Having been warned by many people not to get my hopes up where Denali was concerned, that is, not to count on seeing it, while we were as yet on the train ...
We were approaching the town of Nanana in a long turn lining up to cross a bridge and -- 100 air miles away -- there it was dwarfing every other mountain in the Alaska Range. Photos from the moving train and through not-so-clean windows weren't worth taking, but I made the attempt anyway. As you might expect, what I have to show for that attempt is not worth sharing.
When the train arrived at the depot in Denali and after an hour in the visitor center (the 20-minute film, "Heartbeat of Denali," was phenomenal), we boarded a bus for the 90-mile trip to the Kantishna Roadhouse where we are spending two nights. For 3/4 of the trip, well beyond the Eielson Visitor Center, a new building with the potential for commanding views, the brown foothills and slopes to about 10,000 feet were the limit of what we could see.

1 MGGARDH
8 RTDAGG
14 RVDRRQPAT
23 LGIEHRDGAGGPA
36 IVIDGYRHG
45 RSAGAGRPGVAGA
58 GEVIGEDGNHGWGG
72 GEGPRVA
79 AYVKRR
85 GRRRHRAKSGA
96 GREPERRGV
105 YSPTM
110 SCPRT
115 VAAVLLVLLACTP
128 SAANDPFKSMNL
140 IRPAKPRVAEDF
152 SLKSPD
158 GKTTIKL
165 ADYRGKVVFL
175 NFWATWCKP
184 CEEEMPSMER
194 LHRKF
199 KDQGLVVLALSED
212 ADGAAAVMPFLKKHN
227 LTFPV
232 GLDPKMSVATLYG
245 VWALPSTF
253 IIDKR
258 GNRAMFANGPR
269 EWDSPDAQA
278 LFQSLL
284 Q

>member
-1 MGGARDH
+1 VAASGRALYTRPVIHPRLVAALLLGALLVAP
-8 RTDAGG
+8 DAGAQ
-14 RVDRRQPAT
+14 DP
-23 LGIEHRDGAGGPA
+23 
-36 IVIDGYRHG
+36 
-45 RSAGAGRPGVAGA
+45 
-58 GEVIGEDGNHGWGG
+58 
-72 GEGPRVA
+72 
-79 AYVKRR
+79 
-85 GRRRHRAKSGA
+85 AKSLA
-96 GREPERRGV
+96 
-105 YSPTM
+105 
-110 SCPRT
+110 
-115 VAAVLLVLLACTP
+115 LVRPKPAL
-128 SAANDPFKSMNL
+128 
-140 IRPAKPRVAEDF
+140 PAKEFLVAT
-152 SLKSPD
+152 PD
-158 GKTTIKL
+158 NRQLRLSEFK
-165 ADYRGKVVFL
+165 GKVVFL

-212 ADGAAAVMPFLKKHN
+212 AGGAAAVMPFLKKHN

All along the miles we watched for and stopped to view the wildlife, checking off grizzly bear, caribou, moose, snowshoe hare, Dall's sheep, red squirrel, golden eagle. Truth be told, however, we all maintained part of our attention on where the mountain should be (accomplishing that with the help of our driver).
To our wonder and delight, after Polychrome Pass the top of the north summit appeared and then played peekaboo with us until we reached Wonder Lake where the road heads into the valley where the roadhouse is and then officially ends. This photograph was taken from about 27 air miles, the closest the park road gets to the mountain.
Seventy percent of the people , we have learned, who travel to see Denali leave disappointed. We are now part of an elite group: the 30% club! And, we saw it twice in one day.